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Hi, my name is Nai. I'm a young writer who loves trying all types of art, especially sewing and painting. I love music and learning weird facts about the world.

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The Sedition of the Sword (Excerpt)

November 20, 2018

I watched from afar as the vultures came, one by one to pick at her. Watched as they tore off bits of her skin and flesh, leaving only her bones behind. I couldn’t turn away from it, from her, couldn’t stop staring. It hadn’t hit me in the last days of the funeral rites how real all of this was, how permanent. She was gone. My sister, my best friend was taken from me and placed on a cliff to be devoured.
            It didn’t matter that this was part of the rites. It didn’t matter that the cycle of life was complete. It shouldn’t have been her, not someone so young and so strong. And yet, there she lay, her body slowly disappearing into the stomachs of those birds.
            I wanted to scream.
            I wanted to shew the vultures away and scream at the high priest to let the sacred flame devour Anahid instead of those wretched birds. I hated watching them circle and land, hear their caws of triumph at the sight of a new meal. I hated seeing them fight each other over which parts of her they wanted to eat. But mostly, I hated that she had left me.
            She was – had been – queen for only three of her twenty-four years. She had been raised to be a diplomat, be a future queen, since she was four. And she was gone. Now I was left, a commander of armies, to rule as queen.
            The clouds were dark, ready to pour down the slopes of the mountains, ready to weep like I wanted to, but no tears came. A silence filled my head as I watched in revulsion as I saw red stain the beaks of the vultures.
            I turned away.
            I couldn’t swallow, couldn’t breathe, my throat had synched so tight. Tears were stinging my eyes and this deep ache settled in my stomach. I wanted to vomit, to rip the world apart, to scream until I had no breath left in me. My hands found my hair, my fingers twisting and pulling, yanking from the roots. The pain felt good, felt like I was in control of something. I tried swallowing again; took a breath. Another. My hands came to my sides, trembling. I tensed my jaw, fighting that urge to cry all the more.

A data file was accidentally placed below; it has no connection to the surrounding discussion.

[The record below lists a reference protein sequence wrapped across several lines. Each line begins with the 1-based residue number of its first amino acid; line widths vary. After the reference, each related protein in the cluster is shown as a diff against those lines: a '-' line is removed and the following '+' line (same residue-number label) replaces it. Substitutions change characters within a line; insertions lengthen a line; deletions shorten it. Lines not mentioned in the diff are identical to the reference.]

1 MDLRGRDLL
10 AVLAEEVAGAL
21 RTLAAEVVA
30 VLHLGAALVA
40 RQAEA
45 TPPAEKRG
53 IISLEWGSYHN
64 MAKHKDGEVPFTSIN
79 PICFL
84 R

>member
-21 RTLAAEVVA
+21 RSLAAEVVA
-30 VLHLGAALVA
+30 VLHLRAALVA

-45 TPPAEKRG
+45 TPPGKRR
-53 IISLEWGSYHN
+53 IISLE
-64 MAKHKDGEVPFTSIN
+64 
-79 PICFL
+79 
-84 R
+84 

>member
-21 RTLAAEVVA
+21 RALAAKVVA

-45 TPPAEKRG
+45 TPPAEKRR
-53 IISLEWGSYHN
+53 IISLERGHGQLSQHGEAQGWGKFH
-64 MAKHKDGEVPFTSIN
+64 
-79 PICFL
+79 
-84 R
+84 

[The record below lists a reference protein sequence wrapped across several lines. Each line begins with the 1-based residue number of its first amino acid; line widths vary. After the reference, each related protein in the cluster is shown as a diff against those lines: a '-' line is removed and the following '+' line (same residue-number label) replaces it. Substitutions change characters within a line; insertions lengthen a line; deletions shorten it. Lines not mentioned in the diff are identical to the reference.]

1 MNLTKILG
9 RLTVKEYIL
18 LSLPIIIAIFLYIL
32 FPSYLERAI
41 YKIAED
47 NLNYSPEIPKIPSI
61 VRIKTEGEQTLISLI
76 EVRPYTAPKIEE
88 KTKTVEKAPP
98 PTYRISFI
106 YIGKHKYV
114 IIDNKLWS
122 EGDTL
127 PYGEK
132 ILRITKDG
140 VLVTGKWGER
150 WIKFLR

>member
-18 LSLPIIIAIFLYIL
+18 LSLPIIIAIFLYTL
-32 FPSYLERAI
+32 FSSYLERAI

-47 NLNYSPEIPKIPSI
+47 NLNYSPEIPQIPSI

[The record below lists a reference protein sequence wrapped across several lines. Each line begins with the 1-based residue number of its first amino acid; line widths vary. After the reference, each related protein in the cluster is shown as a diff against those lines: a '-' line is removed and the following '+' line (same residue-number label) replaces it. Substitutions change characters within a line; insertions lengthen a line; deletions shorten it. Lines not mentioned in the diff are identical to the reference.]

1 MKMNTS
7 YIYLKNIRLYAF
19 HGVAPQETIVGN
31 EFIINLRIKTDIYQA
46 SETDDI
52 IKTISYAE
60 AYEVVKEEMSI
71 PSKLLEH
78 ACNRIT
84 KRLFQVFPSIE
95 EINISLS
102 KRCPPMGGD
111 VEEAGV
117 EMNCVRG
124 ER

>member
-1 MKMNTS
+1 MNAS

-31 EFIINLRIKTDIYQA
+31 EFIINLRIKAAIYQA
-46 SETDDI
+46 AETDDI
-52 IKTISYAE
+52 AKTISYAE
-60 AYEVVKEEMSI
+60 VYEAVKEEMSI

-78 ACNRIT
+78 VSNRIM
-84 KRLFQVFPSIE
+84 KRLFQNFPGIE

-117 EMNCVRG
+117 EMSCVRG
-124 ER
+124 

The mountains looming beyond the plateau were a reminder to all Anahid had been. She’d always compared us to those two mountains. The larger one, she explained, was her, for she was the older sister who watched over me and the empire. I remember her braids bouncing about as she turned to me and said, “And the smaller one, Seren…that’s you. You see how, though it’s smaller, it’s more jagged, more fierce? You’re like that. You’re there for me all the time. I’ll always watch over you, and you’ll always be there to protect me, too.”
            Oh, how wrong she was. She had watched over this entire empire, watched over me. She had succeeded in the role that was given to her. And yet, I, the protector, the one that’d always be there for her, had failed her in the end. Why wasn’t I more aware? Why hadn’t I detected the assassin the moment we walked into the hall? Why wasn’t I able to save her?
            Why did she have to die?
            One minute, we had been talking, had been laughing. I turned away to head to the war room, and she had continued on to her private rooms. One minute, we were fine. The next, I heard her choking on her own blood. I had sprinted into the hallway to find Anahid last breath sputtering through her lips. No one was there for a moment as I held her and screamed for help, as I denied the fact that she could be dead despite having looked Death in the eye over and over myself. I had cradled her to me, rocking her lifeless form, my hand covering the slice in her throat trying to hold the unending blood, trying to push it back into her body. I shoved off the hands touching me, raged at them when they tried to pull me away from her to see what had happened. I felt like my head was underwater, for every sense was muffled. I faintly heard a sob, but I couldn’t tell if it came from me or my mother.
            There wasn’t time left to think about that day. Three days had passed since her…leaving me. Three days in which her body was prepared, the prayers were chanted, and her duties began slowly passing to me. I wasn’t fully allowed to take responsibility for another week until I was officially coronated as Malekeh of the Empire. Regardless, duties still needed to be completed, diplomatic lessons learned. No one was prepared to make a commander queen on such short notice, but the empire needed a leader, and I was the only legal heir left.


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  • November 20, 2018 - 6:20pm (Now Viewing)

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  • Gabriel Goodwin

    This is really good! Got me invested on the character quick~

    over 1 year ago
  • Quille

    Great job! I loved reading this :D

    over 1 year ago
  • Ryder

    This is beautifully written. I would love to hear the rest of it!
    Keep writing, and God bless! :}

    over 1 year ago